VINCENT'S WORD STUDIES
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Robertson's Word Pictures in the NT - Greek NT
Breathing out (empnewn). Lit., breathing upon or at, and so corresponding to against the disciples.
Threatenings and slaughter (apeilhv kai fonou). Lit., threatening; so Rev. In the Greek construction, the case in which these words are marks them as the cause or source of the "breathing;" breathing hard out of threatening, and murderous desire.
Of this way (thv odou). Rev., more correctly, "the way." A common expression in the Acts for the Christian religion: "the characteristic direction of life as determined by faith on Jesus Christ" (Meyer). See ch. xix. 9; xxii. 4; xxiv. 22. For the fuller expression of the idea, see ch. xvi. 17; xviii. 25.
Women. Paul three times alludes to his persecution of women as an aggravation of his cruelty (ch. viii. 3; ix. 2; xxii. 4).
There shined round about (perihstrayen). Only here and ch. xxii. 6. Flashed. See on Luke xi. 36; xxiv. 4.
A light. Compare ch. xxii. 6; xxvi. 13.
Saying. In Paul's own account he says that the words were spoken in Hebrew (ch. xxvi. 14).
It is hard for thee, etc. Transferred from ch. xxvi. 14, and omitted by the best texts.
Trembling and astonished. The best texts omit.
Speechless (eneoi). Only here in New Testament.
Street (rumhn). See on Luke xiv. 21. A narrow street or lane.
Straight. So called from its running in a direct line from the eastern to the western gate of the city.
Chosen vessel (skeuov ekloghv). Lit., an instrument of choice. On vessel, see on Matt. xii. 29; and on the figure, compare 2 Corinthians iv. 7.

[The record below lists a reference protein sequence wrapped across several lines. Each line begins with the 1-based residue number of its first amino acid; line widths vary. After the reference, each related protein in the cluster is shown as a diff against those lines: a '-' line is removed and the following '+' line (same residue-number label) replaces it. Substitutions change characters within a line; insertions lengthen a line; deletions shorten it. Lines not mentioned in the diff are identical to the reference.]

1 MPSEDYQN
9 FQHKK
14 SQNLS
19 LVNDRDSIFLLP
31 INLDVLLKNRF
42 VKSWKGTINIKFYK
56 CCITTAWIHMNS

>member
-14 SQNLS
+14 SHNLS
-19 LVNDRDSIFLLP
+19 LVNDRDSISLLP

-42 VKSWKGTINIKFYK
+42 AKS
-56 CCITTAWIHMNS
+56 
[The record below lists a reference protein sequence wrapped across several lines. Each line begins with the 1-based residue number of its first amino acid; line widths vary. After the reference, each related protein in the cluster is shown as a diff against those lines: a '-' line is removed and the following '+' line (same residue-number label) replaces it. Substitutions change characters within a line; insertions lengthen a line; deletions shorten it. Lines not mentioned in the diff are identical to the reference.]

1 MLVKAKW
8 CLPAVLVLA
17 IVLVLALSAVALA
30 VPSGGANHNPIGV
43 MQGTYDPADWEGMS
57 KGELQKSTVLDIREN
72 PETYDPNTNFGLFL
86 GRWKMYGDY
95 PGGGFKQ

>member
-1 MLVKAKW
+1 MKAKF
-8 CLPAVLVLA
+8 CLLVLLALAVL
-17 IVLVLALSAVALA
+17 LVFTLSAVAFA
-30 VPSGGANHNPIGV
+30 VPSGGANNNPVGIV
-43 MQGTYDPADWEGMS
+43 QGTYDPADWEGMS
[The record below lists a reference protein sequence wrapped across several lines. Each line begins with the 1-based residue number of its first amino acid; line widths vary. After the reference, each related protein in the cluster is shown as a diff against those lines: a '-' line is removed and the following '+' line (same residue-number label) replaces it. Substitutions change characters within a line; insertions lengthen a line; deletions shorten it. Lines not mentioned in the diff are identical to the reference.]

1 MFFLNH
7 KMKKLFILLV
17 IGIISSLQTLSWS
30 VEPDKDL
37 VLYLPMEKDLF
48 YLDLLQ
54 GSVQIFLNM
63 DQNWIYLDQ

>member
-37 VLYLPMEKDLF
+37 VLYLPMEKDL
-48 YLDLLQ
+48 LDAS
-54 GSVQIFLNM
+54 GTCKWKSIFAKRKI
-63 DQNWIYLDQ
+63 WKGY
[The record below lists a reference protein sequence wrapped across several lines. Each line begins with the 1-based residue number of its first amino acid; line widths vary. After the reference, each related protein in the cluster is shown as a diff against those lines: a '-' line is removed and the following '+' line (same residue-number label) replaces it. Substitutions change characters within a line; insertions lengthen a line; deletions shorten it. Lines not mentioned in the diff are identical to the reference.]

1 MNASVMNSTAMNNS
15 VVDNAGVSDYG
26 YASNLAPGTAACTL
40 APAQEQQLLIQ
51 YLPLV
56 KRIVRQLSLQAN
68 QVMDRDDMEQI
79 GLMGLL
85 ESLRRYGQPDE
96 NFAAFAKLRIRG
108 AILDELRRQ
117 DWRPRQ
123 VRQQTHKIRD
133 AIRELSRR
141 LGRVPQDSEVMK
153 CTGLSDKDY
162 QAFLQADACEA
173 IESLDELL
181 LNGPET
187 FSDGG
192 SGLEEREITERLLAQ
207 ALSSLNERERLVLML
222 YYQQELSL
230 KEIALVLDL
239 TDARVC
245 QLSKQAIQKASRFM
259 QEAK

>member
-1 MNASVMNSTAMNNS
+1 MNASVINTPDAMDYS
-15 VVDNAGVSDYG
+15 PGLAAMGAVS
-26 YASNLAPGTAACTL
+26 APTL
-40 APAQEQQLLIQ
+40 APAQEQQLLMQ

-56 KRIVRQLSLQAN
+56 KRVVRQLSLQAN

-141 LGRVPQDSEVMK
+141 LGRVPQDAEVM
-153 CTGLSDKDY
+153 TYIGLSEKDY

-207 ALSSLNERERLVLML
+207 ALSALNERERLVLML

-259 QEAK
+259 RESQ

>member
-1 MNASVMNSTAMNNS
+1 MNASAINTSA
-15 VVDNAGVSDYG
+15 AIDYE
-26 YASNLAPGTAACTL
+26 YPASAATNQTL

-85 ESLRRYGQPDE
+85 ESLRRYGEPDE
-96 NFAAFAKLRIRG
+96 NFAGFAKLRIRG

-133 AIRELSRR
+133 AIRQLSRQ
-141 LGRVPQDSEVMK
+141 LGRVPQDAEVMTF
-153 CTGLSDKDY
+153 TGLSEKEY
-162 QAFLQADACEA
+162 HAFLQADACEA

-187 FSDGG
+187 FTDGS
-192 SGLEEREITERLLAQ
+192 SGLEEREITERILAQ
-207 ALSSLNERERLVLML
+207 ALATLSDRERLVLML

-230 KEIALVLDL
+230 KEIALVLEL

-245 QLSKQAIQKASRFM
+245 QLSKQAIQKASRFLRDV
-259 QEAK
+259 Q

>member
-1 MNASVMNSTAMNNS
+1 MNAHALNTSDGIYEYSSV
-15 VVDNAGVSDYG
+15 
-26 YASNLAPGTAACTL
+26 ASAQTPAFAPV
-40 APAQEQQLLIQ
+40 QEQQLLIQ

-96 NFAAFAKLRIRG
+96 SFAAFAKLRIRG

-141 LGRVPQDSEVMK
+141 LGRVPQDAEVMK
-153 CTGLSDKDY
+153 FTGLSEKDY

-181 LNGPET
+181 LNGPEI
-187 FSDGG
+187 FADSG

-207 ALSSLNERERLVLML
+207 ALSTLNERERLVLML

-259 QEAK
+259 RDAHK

How great things (osa). Rev., more correctly, how many.
Brother. In Christ.
There fell - scales (apepeson - lepidev). Both words occur only here in the New Testament. In Paul's own account of his conversion in ch. 26. he does not mention his blindness: in ch. 22. he mentions both the blindness and the recovery of sight, but not the particular circumstances which Luke records. The mention of the scales, or incrustations, such as are incidental to ophthalmia, is characteristic of the physician, and ajpopiptein, to fall off, was used technically by medical writers of the falling of scales from the skin, and of particles from diseased parts of the body. "We may suppose that Luke had often heard Paul relate how he felt at that moment" (Hackett).
Christ. The correct reading is Jesus, the individual or personal name of the Lord. Christ was not yet current as his personal name. Paul's object was to establish the identity of Jesus the Nazarene with the Messiah.
Destroyed (porqhsav). Rather, laid waste, made havoc of, as Rev. Compare ch. viii. 3. Paul uses the same word in Gal. i. 13.
Confounded. See on ch. ii. 6.
Proving (sumbibazwn). The verb means to bring or put together: hence to compare and examine, as evidence, and so to prove. Used in the literal and physical sense in Eph. iv. 16. In Col. ii. 2, of being knit together in love. In 1 Cor. ii. 16, of instructing, building up, by putting together. In this sense the word occurs in the Septuagint. See Leviticus x. 11; Judg. viii. 8.
The Christ. Note the article. Not a proper name, but an appellative. See on ver. 20.
To kill. See on Luke xxiii. 32.
Laying await (epiboulh). So rendered by A.V. wherever it occurs, viz., ch. xx. 3, 19; xxiii. 30; but properly changed by Rev., in every case, to plot. "Laying await" refers rather to the execution of the plot than to the plot itself.